Diane Larson

Biography

What is a functional prairie ecosystem?  Where can we begin to address such a huge question?  With only a tiny fraction of the once vast prairies remaining, understanding their key functions and how to best preserve or reconstruct these functions is of utmost importance.  Questions may begin with vegetation, but quickly propagate downward into soil communities and processes and upward to pollinators and herbivores.  These are the motivations for my research.

My goals are to assist resource managers in ways that improve sustainability.  Prairie reconstructions that both express the range of species planted and are resistant to noxious weeds, thereby minimizing subsequent management inputs, are more sustainable than those that degenerate into weedy fields in need of repeated herbicide applications.  Can we improve planting methods and seed mixes to better achieve sustainable prairies?

Functioning ecosystems support mutualists, herbivores, commensals, predators.  How will legacies of prior land use and vegetation impinge on these functions?  Can we mitigate negative legacies?  Create positive legacies to improve outcomes?  What roles do invasive plant species play?  If they support mutualists such as pollinators, how will we sustain these mutualists while controlling weeds?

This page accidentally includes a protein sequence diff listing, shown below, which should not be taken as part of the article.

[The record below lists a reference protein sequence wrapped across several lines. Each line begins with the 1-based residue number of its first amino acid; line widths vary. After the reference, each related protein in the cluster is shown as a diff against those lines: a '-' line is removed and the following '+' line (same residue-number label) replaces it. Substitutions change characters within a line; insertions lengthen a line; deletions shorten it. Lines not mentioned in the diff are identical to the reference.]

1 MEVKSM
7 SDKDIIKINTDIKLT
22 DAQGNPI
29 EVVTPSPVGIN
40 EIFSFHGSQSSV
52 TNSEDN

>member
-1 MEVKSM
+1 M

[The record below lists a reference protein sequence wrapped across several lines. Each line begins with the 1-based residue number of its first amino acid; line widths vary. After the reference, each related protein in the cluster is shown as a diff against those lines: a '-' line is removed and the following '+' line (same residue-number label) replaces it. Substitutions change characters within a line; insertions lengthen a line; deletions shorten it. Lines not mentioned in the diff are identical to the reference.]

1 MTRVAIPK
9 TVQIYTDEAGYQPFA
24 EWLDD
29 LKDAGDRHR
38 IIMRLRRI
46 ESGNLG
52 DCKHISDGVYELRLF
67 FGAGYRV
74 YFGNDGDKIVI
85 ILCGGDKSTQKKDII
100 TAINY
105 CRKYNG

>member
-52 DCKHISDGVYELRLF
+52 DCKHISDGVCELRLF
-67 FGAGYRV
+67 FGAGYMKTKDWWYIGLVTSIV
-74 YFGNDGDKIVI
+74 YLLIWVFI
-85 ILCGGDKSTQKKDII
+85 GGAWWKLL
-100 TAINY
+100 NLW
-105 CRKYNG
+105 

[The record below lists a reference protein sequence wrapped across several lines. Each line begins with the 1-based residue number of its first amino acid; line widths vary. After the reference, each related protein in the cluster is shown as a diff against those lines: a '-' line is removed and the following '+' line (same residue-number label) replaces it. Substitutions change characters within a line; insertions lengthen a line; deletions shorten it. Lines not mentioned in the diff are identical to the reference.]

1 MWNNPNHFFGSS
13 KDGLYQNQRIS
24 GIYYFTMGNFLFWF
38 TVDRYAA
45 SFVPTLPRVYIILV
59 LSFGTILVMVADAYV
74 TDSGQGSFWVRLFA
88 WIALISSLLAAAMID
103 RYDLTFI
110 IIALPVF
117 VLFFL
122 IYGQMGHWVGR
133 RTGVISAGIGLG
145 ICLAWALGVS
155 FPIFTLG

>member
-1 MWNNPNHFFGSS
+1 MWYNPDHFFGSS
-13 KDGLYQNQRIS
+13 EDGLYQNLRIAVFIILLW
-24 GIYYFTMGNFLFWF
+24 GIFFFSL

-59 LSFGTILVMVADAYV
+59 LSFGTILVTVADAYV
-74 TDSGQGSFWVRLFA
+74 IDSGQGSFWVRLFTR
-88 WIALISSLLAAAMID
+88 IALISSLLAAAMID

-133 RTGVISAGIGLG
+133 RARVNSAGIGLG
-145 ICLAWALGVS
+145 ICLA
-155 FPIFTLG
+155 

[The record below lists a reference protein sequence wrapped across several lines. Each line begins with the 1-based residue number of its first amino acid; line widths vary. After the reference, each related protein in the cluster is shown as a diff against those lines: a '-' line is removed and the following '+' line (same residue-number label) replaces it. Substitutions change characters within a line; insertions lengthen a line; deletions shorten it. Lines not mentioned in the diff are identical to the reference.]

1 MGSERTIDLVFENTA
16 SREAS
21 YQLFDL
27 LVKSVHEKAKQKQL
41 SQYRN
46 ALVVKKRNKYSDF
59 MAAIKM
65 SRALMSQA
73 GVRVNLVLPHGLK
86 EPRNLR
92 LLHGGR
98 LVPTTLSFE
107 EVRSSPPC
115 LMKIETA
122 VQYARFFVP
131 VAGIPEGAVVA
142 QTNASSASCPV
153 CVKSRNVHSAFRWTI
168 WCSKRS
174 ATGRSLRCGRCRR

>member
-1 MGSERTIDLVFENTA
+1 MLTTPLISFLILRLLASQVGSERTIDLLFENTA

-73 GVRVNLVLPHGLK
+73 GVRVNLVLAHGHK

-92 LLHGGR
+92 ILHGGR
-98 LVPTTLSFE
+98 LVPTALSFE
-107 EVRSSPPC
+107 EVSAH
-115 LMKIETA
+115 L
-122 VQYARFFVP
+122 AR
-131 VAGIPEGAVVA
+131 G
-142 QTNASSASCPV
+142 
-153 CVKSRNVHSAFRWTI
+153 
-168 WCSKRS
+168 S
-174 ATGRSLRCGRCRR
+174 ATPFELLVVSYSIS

Education:

  • B.A., M.A. (Environmental, Population, and Organismic Biology) University of Colorado, Boulder
  • Ph.D. (Biology) University of Illinois, Chicago

Professional Experience:

  • Research Wildlife Biologist, U.S. Geological Survey, Biological Resources Discipline (formerly Fish and Wildlife Service), Northern Prairie Wildlife Research Center, 1991 to present

Affiliations:

  • Adjunct Associate Professor, Dept. of Ecology, Evolution and Behavior, University of Minnesota, St. Paul, Minnesota, January 1998 to present

Partners:

  • U.S. Fish and Wildlife Service, Regions 3 and 6
  • National Park Service